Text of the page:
Monday, November 7, 2011

The Last Supper

I wrote this little ditty for a contest on OWN television.  It's a true story of my love affair with food.  At first I didn't want to share but decided that sharing my loves and passions with other people could be an inspiration.  Hope you enjoy!
P.S.  My son came up with a new recipe idea.  I've been meaning to post it but the plate is empty before I can take pics.  Look for it and other exciting videos soon!

The Last Supper

The last thing I did for my grandmother when she was living was cook her supper.  At the time I wasn’t a very good cook, but for me, it was one of the few ways I could show an old lady who didn’t do public displays of affection my love.  We had chopped beef steaks with gravy.   She didn’t jump for joy or sing my praises; she just filled her belly and said, “That wasn’t bad.”  Good I thought;  that’s the least I could do for the lady who helped take care of me and made the best eggs and grits in the world.  Fast forward 15 years and I am blogging about food, teaching cooking classes, and even gathering information and recipes to write a book on food; finally making the connection that using my creative energy to manipulate fruits, veggies, herbs, and spices is an important part my life.

I started out as a dancer but remember saying as a child that if I didn’t have to go to college I would cook.  Unfortunately in the 70’s, the only women of color I saw who cooked worked in the cafeterias at school.  There was no Food TV, no Cooking Channel.   The only person I did see on television was Cajun cook Justin Wilson on PBS.  I didn’t see any major cooking role models therefore I went to college and danced.   That was the only other thing I enjoyed in life and between watching Debbie Allen on Fame and Soul Train, I knew I could do it.  I was a dancing machine and after undergrad went into Dance/Movement Therapy for graduate school.  While in school, I got lost in cooking stores loving on the pots, pans, and egg timers.  I picked my dad’s brain for his Jambalaya recipe, and made the tofu recipes I saw on the back of it's packaging.  My graduate studies in dance didn’t feel like my main love anymore.  I felt like I was in a marriage not totally in love and passionate about my significant other; feeling too ashamed to admit that I was seeing someone else and didn’t feel the marriage arrangement was the right fit in the first place.  “I must go on!” I said; I had to finish what I started, so I danced until my heart felt whispers became little rocks thrown at the windows of my glass house.  My sudden illness before graduation; pebble one.    The awesome job opportunity I accepted that helped me to realize I wasn’t cut out to be a Dance Therapist; pebble two.  My journal entries that stated “I HATE THIS!”, meaning my life; pebble three.  My only reprieve;  my high rise apartment overlooking Lake Michigan that I was able to get because of my job, and a new network I discovered called Food TV.   Watching cooking shows and trying new recipes became my comfort, my refuge.  Whereas dance gave me the self-esteem I needed as a teenager to keep me from totally losing my mind; cooking gave me a sense of comfort, of true creativity, and joy.  The same comfort, creativity, and joy I shared with my grandmother a few years earlier.  Though it wasn’t her last supper, it was my last gesture of love to someone who didn’t always know how to give a hug and my re-introduction to a lover that tickled my tasetbuds and warmed my soul.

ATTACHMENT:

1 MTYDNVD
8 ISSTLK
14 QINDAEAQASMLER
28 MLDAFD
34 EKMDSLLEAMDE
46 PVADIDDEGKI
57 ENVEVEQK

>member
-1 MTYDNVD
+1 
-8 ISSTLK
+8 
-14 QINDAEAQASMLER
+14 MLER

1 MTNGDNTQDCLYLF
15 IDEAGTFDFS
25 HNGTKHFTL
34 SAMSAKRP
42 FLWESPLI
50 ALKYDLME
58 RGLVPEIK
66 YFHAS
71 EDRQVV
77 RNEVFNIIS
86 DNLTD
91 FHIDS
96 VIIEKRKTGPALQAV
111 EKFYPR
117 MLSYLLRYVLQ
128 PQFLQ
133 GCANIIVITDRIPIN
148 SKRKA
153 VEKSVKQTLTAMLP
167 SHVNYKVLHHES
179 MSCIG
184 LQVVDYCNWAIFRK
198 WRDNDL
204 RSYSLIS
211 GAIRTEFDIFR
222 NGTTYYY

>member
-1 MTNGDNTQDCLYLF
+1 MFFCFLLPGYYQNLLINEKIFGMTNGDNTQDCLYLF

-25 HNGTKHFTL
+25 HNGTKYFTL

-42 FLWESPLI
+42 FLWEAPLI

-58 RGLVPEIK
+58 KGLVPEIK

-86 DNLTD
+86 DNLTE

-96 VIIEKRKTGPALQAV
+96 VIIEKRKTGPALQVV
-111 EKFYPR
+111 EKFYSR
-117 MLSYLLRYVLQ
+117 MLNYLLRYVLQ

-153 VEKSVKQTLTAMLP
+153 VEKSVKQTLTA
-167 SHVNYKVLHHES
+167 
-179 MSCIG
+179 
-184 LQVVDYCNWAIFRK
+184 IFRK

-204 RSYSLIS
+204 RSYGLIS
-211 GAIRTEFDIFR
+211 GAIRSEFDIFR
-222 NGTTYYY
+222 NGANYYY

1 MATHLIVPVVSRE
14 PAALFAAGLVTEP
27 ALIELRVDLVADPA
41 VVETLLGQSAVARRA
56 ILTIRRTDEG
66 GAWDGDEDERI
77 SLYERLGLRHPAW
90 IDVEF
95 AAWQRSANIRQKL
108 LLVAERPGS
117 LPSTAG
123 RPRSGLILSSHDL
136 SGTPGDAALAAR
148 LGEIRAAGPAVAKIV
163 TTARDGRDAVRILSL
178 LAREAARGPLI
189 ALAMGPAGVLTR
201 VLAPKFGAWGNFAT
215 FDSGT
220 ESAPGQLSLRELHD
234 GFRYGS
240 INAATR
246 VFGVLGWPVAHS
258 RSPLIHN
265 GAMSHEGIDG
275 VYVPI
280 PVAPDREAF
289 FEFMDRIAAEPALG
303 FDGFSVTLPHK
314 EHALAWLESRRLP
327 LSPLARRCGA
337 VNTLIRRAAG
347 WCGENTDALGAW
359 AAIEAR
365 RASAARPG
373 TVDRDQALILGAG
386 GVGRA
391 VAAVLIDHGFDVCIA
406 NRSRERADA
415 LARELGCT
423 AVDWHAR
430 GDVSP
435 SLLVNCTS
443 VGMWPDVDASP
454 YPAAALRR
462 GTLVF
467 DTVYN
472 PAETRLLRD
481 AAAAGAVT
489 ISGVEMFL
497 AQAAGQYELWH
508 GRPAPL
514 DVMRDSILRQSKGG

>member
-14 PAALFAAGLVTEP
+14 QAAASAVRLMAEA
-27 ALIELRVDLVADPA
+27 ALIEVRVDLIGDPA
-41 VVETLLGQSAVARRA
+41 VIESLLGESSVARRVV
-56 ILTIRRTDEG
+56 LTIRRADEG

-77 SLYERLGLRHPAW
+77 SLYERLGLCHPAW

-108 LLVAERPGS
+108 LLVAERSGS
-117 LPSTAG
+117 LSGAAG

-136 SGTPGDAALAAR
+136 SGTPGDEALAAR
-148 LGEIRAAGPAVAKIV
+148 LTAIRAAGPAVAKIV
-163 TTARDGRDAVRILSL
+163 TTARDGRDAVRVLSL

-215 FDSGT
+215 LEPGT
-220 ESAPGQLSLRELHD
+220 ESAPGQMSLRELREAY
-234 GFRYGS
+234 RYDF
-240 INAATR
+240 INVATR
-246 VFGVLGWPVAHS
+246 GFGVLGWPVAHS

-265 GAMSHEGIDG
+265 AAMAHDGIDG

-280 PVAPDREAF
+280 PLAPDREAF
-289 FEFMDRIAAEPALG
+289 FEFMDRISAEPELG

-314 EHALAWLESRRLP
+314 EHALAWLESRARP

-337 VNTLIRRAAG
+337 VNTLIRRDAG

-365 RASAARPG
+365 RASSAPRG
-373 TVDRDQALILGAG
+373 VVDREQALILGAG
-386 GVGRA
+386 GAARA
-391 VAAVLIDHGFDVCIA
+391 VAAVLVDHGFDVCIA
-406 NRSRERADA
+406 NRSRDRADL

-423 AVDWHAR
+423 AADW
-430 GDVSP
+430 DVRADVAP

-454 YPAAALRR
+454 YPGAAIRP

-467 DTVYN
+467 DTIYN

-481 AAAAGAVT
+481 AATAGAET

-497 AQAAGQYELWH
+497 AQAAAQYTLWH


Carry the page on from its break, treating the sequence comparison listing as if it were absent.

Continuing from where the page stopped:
1 comment:

Chanel said...

How fabulous to have an epiphany about your true calling. It's wonderful to be able to do what you love (cook) and still do what you like (dance) when you want. I feel like I'm going through something similar, with my design degree (fashion) which I do like a lot, but I LOVE to travel... guess I'll see where that goes :)